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'Now she has become my daughter': parents' early experiences of skin-to-skin contact with extremely preterm infants

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BACKGROUND: Based on the Family-Centred Care philosophy, skin-to-skin contact is a key activity in neonatal care, and use of this practice is increasing also with extremely preterm infants. Little is known about parents' immediate experiences of and readiness for skin-to-skin contact, while their fragile infant may still not be 'on safe ground'. Knowledge about parents' experiences might reduce doubt and reluctance among healthcare professionals to use skin-to-skin contact with extremely preterm infants and thus increase its dissemination in practice.

AIMS AND OBJECTIVES: To explore parents' immediate experiences of skin-to-skin contact with extremely preterm infants <28-week postmenstrual age.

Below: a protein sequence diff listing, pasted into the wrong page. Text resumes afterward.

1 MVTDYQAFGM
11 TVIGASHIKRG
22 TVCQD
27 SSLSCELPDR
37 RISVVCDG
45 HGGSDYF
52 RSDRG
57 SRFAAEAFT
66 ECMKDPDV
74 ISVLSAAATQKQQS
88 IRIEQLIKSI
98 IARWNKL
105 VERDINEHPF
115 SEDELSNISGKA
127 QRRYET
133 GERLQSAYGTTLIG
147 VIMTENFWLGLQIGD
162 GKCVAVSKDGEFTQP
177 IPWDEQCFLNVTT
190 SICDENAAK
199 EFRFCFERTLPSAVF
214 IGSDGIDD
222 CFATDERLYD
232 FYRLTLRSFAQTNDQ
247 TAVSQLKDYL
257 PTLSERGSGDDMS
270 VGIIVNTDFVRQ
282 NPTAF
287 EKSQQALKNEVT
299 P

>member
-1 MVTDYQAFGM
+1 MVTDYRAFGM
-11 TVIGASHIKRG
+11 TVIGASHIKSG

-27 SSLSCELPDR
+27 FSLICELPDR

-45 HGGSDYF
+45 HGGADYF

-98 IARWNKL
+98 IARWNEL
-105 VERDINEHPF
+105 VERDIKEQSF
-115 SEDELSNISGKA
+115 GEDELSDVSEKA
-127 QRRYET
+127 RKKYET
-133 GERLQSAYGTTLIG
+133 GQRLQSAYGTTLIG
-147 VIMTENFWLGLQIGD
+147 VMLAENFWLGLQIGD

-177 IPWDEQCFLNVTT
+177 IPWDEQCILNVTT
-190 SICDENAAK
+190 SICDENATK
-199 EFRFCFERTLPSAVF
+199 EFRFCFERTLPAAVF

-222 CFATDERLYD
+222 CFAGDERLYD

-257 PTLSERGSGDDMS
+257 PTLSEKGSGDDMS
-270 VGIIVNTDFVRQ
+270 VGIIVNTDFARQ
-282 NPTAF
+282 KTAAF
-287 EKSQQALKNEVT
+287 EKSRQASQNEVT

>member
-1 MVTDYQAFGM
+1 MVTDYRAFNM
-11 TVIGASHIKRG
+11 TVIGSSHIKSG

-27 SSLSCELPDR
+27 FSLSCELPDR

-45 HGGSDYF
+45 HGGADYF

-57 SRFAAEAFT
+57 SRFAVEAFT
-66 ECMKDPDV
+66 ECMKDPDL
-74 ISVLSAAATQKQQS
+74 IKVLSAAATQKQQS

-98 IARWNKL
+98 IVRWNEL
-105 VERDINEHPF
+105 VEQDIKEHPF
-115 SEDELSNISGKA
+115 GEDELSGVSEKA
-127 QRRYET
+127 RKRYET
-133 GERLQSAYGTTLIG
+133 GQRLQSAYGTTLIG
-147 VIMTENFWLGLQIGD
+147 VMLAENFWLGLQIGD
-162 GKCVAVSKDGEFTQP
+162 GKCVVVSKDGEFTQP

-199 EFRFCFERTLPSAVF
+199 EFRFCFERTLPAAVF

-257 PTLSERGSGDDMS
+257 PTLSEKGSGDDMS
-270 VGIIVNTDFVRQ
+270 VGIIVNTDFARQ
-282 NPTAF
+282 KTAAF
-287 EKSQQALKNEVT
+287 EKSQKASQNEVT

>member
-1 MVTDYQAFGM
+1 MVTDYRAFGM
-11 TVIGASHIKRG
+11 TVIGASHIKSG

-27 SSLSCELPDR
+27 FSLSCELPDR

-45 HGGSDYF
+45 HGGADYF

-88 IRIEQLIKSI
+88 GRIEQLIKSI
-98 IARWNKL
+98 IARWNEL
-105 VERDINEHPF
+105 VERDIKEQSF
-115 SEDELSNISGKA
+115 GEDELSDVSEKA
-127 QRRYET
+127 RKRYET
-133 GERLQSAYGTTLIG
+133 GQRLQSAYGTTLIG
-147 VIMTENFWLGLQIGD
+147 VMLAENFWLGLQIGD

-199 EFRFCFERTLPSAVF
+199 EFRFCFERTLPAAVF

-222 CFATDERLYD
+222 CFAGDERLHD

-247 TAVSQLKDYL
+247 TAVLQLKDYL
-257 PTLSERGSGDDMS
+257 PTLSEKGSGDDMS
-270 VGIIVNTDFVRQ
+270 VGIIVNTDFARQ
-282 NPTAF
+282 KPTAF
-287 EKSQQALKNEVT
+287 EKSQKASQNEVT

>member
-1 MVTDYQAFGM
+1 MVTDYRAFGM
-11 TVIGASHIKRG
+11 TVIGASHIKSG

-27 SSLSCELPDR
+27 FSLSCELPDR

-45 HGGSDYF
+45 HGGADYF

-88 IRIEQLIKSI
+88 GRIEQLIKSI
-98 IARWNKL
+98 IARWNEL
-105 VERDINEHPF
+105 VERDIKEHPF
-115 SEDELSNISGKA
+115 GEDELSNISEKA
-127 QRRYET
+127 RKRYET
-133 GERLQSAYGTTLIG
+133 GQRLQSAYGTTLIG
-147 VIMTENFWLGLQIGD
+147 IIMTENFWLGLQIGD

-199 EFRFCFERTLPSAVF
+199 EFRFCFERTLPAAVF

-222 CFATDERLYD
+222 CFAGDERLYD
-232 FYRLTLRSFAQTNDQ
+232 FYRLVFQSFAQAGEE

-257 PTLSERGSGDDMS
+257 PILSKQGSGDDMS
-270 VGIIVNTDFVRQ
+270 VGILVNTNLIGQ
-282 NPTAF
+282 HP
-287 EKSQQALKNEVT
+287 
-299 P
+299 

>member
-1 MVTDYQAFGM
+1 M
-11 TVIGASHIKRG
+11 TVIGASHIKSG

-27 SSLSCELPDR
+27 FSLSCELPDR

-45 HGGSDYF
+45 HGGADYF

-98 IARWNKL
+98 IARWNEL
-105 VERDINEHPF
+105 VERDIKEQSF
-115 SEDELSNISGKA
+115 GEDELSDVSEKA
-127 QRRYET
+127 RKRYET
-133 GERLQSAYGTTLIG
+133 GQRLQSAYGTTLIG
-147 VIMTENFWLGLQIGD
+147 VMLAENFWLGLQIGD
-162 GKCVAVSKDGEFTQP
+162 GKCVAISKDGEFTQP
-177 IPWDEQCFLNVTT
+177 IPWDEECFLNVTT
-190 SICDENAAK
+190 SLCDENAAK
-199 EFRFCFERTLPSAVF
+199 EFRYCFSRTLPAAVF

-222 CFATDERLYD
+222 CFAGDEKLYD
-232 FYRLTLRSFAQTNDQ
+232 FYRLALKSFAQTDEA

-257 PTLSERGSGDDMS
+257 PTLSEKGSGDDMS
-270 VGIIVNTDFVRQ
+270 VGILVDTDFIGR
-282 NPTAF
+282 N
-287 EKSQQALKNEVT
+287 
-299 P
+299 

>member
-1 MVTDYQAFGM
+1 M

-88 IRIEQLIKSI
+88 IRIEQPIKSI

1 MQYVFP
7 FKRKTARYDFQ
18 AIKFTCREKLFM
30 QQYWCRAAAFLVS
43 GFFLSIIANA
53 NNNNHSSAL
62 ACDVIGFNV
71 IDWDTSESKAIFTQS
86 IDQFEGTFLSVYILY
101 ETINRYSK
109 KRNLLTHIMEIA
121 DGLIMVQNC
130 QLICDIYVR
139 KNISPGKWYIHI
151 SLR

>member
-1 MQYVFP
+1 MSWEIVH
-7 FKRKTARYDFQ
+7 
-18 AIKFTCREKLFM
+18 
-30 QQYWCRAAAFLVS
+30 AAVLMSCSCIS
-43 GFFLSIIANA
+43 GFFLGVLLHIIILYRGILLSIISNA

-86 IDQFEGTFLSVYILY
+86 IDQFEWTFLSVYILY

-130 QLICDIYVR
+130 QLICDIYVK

METHODOLOGICAL DESIGN: A qualitative study using thematic analysis.

RESEARCH METHODS: Thirteen semi-structured interviews conducted in 2008 with 16 parents after skin-to-skin contact with their extremely preterm infants analysed using inductive thematic analysis.

FINDINGS: Parents' experiences were related to the process before, during and after skin-to-skin contact and moved from ambivalence to appreciating skin-to-skin contact as beneficial for both parents and infant. The process comprised three stages: (i) overcoming ambivalence through professional support and personal experience; (ii) proximity creating parental feelings and an inner need to provide care; (iii) feeling useful as a parent and realising the importance of skin-to-skin contact. Having repeatedly gone through stages 2 and 3, parents developed an overall confidence in the value of bonding, independent of the infant's survival.

CONCLUSIONS: Parents progressed from ambivalence to a feeling of fundamental mutual needs for skin-to-skin contact. Parents found the bonding facilitated by skin-to-skin contact to be valuable, regardless of the infant's survival.

Original languageEnglish
JournalScandinavian Journal of Caring Sciences
Volume32
Issue number2
Pages (from-to)545-553
ISSN0283-9318
DOIs
Publication statusPublished - 2018

    Research areas

  • Journal Article

ID: 52590632